The SQLAlchemy docs have a performance test that inserts 100,000 rows into a table using different methods. We reran the same test using Python v3.5.3 within our repo’s Dockerfile and tested with batch mode enabled:
Then, we retested with 3 ms latency and 1,000 rows:
Theoretical speedup: 500x (from 1000 to 2 round trips)
Actual speedup: 35x
These numbers showed us that sqlalchemy_batch_inserts speeds up inserting lots of rows, without requiring code changes. The times are nearly the same as the ORM with assigned primary keys and they’re comparable to the bulk API (1.5-2x slower, rather than the original 70x slower, for the 3 ms tests).
The actual speedup falls short of theoretical, which reveals that not all of the time spent is in round-trip latency. The speedups also scale with batch size and latency. We chose 3 ms as an approximate inter-AZ latency within AWS, but in the real world it could vary (could be up to 90 ms for transatlantic).
The performance also approaches the other solutions like the bulk API. Plus, this test only shows 1 table — sqlalchemy_batch_inserts also works across multiple tables, like the sequence and annotation example or joined table inheritance.
At Benchling, we’ve been running sqlalchemy_batch_inserts in production for 2 years. In that time, we haven’t seen any bugs because of the extension, and our developers haven’t needed to make any code changes to be compatible with it. The 3 actions from the top are no longer performance issues, and generally we no longer consider insert speeds to be a major bottleneck (but of course there may be others!).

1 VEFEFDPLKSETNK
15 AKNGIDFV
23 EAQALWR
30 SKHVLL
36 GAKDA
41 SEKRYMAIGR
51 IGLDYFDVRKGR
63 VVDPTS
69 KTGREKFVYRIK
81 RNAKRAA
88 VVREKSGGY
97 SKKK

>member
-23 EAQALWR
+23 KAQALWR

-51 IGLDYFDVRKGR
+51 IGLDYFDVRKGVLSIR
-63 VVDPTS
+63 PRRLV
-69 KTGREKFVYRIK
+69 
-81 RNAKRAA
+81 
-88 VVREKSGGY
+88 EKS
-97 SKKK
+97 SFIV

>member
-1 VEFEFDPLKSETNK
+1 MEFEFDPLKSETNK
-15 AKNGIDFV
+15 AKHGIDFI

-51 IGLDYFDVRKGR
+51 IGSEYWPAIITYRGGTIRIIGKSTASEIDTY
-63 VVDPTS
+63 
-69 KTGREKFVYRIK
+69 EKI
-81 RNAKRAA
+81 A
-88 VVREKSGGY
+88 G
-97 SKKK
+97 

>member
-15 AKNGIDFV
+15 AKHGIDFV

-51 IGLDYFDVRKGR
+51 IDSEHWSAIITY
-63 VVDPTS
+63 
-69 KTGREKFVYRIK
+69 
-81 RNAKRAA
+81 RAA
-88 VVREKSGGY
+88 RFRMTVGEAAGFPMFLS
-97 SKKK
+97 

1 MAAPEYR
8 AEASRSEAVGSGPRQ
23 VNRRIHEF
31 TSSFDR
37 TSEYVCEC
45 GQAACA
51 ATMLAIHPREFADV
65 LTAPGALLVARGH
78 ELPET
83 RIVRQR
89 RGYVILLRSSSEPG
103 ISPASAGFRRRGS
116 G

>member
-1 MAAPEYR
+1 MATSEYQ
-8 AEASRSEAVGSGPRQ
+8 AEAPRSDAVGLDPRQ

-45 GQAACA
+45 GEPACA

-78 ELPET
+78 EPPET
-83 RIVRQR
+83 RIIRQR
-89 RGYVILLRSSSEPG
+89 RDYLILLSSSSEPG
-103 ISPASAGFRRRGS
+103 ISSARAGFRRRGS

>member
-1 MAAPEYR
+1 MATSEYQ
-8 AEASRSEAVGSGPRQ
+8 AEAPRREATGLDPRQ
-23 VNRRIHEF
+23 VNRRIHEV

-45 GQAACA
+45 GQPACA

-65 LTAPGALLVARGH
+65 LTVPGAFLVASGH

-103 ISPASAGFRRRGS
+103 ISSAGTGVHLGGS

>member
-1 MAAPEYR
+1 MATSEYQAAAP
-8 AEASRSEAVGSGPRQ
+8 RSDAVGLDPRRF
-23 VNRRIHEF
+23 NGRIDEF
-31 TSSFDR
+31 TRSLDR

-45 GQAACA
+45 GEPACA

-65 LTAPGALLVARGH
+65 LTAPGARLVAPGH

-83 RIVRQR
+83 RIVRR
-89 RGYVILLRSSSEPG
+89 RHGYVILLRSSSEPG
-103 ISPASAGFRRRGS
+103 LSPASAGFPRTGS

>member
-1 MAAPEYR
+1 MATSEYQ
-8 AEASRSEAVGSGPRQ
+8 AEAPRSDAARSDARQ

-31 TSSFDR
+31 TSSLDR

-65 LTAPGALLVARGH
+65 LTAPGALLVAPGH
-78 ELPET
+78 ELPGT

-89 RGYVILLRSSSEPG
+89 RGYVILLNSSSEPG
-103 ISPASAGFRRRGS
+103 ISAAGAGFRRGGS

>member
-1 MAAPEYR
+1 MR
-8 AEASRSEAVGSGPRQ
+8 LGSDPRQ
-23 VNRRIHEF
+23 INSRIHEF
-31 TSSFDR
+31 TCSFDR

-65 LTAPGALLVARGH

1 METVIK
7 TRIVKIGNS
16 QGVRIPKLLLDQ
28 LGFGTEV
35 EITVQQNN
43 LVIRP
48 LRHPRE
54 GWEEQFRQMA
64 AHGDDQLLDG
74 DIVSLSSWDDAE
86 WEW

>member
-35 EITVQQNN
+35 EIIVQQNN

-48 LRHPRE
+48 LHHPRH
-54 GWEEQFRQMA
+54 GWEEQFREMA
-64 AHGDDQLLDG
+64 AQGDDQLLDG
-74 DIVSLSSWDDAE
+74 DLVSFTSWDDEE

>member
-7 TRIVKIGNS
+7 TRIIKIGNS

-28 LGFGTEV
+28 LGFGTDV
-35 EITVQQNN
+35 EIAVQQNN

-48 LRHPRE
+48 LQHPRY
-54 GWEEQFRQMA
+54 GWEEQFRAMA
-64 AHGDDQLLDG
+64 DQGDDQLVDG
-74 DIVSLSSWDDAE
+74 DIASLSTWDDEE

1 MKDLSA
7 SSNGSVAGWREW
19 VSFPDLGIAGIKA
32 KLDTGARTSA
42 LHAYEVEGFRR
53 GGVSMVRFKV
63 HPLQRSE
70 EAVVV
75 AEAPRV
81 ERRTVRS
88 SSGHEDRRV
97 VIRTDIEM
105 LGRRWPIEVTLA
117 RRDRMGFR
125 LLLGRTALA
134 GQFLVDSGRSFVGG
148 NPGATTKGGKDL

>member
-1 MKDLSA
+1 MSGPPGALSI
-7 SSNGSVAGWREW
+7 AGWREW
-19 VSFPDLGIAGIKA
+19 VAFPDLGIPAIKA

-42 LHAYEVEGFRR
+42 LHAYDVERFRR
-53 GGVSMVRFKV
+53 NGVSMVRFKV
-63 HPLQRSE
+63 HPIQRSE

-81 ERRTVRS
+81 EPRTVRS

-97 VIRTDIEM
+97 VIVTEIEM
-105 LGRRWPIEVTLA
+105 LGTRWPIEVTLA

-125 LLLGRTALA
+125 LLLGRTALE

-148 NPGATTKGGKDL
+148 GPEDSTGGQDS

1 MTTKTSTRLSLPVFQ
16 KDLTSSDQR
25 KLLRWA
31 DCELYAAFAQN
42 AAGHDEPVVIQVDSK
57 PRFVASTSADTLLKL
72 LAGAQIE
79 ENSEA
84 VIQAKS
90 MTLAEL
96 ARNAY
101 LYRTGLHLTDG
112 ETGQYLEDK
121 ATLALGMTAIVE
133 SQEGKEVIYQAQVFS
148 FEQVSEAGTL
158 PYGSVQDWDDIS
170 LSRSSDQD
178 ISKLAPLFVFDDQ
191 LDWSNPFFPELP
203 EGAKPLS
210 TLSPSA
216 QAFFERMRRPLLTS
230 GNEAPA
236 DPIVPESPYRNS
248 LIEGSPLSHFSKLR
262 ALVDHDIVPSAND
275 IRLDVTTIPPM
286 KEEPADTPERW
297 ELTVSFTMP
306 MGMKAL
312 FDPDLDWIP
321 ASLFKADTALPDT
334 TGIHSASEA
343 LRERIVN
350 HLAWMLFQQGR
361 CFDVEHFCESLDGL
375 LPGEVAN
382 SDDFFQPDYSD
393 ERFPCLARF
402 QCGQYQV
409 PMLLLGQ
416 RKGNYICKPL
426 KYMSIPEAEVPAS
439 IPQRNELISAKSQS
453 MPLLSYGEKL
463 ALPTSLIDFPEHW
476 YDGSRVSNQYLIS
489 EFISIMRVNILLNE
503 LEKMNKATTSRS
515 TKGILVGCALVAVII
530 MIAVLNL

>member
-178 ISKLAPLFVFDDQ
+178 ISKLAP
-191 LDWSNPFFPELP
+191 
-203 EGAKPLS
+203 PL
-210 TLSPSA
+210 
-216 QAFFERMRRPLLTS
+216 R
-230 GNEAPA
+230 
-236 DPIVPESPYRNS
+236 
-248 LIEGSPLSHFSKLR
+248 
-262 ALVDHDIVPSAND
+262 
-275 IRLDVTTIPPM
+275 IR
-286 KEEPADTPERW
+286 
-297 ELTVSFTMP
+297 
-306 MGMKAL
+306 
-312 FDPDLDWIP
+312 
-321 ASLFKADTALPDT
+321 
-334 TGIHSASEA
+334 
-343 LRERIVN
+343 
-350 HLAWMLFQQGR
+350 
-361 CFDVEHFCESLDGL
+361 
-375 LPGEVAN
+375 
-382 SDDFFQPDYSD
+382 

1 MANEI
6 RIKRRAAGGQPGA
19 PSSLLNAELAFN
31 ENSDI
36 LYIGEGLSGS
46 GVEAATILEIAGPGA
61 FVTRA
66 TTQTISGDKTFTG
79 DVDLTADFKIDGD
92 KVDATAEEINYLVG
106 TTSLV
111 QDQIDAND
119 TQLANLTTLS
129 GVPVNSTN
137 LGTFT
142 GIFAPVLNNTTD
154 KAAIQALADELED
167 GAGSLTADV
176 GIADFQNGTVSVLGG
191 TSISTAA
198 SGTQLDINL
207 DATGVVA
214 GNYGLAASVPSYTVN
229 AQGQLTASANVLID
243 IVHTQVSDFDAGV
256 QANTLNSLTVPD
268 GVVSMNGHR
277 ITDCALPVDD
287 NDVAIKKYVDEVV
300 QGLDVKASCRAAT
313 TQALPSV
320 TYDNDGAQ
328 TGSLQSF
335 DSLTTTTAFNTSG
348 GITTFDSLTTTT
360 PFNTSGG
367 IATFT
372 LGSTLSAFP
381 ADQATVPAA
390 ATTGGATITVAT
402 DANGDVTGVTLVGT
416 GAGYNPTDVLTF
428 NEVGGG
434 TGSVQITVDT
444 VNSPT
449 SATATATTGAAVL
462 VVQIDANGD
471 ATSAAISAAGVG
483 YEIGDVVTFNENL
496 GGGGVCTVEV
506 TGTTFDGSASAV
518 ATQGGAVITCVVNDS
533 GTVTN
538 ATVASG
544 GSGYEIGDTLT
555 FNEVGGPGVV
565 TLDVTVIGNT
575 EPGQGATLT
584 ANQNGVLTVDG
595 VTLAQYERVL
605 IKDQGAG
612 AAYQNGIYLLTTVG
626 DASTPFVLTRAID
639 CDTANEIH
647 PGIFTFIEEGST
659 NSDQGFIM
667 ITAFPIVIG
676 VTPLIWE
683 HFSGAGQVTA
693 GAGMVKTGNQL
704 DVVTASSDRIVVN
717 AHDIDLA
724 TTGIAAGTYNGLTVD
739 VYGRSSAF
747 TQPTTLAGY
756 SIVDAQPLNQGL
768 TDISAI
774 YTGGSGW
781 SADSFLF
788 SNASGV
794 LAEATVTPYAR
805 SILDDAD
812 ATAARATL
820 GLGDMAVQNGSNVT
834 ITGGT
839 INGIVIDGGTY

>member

We’ve seen a huge payoff for this narrow slice of tooling, and we hope that others will find it as useful and pain-free as we have.
Our docs explain how to install sqlalchemy_batch_inserts. It boils down to adding a line like this to your SQLAlchemy setup:
* P.S. execute_values in psycopg2 v2.8 supports getting returned values back, so it’s possible that SQLAlchemy may support batch inserting these models (with an auto-incrementing primary key) in the future.
If you’re interested in working on problems like this, we’re hiring!
sqlalchemy_batch_inserts: a module for when you’re inserting thousands of rows and it’s slow was originally published in Benchling Engineering on Medium, where people are continuing the conversation by highlighting and responding to this story.